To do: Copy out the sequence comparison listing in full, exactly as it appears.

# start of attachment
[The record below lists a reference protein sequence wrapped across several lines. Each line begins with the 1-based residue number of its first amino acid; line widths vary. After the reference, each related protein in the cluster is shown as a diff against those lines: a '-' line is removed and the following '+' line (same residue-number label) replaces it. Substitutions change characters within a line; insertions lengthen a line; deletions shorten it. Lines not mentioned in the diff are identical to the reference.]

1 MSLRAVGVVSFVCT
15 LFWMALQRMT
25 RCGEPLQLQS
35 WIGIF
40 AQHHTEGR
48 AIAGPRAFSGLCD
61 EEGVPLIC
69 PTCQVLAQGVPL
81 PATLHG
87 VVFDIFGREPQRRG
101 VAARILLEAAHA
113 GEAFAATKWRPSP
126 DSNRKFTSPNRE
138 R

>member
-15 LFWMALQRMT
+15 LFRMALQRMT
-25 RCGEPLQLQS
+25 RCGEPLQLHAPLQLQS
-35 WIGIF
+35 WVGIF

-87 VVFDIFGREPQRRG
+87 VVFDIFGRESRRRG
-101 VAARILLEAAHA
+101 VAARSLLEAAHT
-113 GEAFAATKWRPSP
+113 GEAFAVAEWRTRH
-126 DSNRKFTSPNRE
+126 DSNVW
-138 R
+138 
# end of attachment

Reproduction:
[The record below lists a reference protein sequence wrapped across several lines. Each line begins with the 1-based residue number of its first amino acid; line widths vary. After the reference, each related protein in the cluster is shown as a diff against those lines: a '-' line is removed and the following '+' line (same residue-number label) replaces it. Substitutions change characters within a line; insertions lengthen a line; deletions shorten it. Lines not mentioned in the diff are identical to the reference.]

1 MSLRAVGVVSFVCT
15 LFWMALQRMT
25 RCGEPLQLQS
35 WIGIF
40 AQHHTEGR
48 AIAGPRAFSGLCD
61 EEGVPLIC
69 PTCQVLAQGVPL
81 PATLHG
87 VVFDIFGREPQRRG
101 VAARILLEAAHA
113 GEAFAATKWRPSP
126 DSNRKFTSPNRE
138 R

>member
-15 LFWMALQRMT
+15 LFRMALQRMT
-25 RCGEPLQLQS
+25 RCGEPLQLHAPLQLQS
-35 WIGIF
+35 WVGIF

-87 VVFDIFGREPQRRG
+87 VVFDIFGRESRRRG
-101 VAARILLEAAHA
+101 VAARSLLEAAHT
-113 GEAFAATKWRPSP
+113 GEAFAVAEWRTRH
-126 DSNRKFTSPNRE
+126 DSNVW
-138 R
+138 